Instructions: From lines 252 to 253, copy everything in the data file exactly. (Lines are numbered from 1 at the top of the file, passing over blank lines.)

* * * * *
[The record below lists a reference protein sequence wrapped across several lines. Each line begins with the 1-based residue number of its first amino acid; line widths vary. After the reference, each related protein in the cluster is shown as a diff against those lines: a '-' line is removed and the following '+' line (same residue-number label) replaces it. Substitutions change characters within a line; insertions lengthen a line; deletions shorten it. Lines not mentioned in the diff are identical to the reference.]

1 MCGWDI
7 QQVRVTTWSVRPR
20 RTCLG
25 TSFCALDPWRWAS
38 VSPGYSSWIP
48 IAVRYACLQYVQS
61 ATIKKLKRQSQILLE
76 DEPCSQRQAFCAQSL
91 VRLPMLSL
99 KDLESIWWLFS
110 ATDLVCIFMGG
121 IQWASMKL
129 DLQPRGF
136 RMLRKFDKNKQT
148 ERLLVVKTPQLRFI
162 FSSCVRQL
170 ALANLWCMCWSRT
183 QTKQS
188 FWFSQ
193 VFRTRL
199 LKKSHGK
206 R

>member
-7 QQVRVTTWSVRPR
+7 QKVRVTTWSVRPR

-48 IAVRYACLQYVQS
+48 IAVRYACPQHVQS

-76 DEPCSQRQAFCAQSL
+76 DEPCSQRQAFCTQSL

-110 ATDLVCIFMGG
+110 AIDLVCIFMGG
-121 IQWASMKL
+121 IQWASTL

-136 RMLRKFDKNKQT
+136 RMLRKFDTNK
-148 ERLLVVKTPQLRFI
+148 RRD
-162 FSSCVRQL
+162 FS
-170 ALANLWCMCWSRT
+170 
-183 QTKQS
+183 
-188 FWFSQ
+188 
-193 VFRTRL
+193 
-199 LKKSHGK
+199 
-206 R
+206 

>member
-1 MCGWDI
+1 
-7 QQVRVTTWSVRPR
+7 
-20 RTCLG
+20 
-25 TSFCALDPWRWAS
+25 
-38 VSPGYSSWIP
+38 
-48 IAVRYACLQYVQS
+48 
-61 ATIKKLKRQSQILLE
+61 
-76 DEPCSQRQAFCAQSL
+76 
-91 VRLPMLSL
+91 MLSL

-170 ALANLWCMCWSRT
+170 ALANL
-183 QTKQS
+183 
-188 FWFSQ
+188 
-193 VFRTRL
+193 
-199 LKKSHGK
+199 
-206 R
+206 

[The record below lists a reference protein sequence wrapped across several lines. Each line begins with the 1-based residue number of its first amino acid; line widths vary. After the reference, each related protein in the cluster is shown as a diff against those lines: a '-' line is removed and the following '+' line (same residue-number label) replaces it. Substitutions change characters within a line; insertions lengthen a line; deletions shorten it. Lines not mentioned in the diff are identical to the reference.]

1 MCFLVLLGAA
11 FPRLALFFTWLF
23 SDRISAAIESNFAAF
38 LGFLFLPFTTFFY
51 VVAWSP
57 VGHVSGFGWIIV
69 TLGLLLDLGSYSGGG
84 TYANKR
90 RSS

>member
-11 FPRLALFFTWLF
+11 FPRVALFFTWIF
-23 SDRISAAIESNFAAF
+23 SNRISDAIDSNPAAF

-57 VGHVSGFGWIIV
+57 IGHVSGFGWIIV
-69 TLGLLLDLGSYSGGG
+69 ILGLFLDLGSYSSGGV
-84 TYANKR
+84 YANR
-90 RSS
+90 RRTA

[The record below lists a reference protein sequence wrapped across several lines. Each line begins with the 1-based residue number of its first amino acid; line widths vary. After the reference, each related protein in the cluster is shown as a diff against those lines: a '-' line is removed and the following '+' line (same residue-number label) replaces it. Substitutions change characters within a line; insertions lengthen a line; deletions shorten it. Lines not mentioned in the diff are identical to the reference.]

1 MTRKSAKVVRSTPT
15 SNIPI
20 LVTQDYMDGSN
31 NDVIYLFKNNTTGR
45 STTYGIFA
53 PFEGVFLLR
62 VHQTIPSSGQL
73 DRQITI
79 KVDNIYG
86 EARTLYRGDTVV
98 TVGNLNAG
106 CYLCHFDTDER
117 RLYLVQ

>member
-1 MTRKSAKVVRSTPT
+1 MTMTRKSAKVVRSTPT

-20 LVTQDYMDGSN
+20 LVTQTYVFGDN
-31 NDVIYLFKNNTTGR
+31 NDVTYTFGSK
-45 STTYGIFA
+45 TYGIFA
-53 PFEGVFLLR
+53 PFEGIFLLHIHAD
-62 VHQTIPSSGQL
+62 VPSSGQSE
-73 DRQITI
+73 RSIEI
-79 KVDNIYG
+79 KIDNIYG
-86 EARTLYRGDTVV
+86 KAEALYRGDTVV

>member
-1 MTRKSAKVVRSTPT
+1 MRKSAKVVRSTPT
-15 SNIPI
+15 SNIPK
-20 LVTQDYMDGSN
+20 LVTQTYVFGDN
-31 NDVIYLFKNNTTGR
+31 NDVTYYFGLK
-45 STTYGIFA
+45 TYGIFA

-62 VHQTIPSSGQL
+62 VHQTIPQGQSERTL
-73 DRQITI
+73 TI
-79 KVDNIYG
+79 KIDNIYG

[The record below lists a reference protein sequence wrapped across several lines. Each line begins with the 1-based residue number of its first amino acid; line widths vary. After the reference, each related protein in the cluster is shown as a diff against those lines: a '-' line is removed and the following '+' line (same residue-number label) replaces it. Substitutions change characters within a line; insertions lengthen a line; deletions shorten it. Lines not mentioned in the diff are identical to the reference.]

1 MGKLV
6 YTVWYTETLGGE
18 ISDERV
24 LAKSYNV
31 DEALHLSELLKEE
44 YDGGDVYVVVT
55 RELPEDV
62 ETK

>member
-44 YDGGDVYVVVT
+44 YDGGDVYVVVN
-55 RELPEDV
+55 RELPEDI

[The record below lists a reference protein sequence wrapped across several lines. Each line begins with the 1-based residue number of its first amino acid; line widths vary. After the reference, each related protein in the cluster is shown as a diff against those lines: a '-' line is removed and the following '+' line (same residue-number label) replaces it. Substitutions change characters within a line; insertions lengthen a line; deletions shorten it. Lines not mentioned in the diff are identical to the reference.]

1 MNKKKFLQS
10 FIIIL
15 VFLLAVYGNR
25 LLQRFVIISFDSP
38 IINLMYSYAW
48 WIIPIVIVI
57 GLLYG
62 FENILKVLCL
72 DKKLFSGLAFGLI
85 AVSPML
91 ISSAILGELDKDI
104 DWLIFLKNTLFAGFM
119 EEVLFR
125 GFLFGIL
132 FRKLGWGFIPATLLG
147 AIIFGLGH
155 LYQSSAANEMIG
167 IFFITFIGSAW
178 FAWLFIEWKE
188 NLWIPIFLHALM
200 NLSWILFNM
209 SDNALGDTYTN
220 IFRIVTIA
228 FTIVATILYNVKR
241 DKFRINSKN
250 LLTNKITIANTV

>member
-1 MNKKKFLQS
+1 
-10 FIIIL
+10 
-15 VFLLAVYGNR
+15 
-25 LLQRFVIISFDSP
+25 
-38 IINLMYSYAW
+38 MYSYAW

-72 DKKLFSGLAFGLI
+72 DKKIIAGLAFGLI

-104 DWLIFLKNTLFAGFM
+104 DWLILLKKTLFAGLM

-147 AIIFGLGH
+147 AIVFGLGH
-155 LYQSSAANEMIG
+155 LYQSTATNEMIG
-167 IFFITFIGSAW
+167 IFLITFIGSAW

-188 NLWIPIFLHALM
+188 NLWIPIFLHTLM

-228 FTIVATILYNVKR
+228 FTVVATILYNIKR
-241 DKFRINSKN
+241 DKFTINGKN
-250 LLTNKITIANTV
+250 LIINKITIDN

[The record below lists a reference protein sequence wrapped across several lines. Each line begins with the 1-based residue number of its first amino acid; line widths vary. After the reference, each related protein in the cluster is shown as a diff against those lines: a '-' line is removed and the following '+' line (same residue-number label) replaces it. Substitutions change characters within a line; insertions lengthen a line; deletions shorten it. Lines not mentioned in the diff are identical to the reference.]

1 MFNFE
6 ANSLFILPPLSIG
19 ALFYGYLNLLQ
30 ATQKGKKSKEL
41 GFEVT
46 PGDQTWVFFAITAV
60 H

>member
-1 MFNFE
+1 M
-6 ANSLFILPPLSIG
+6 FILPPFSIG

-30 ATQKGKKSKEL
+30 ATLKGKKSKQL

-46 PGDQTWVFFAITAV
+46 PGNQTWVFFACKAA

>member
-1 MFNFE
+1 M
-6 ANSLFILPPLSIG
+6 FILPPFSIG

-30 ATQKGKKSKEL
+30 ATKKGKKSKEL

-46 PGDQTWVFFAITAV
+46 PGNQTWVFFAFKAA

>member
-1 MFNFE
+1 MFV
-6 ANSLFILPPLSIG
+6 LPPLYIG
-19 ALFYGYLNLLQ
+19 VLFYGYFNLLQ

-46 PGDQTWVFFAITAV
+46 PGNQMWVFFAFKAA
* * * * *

+46 PGNQTWVFFAFKAA

>member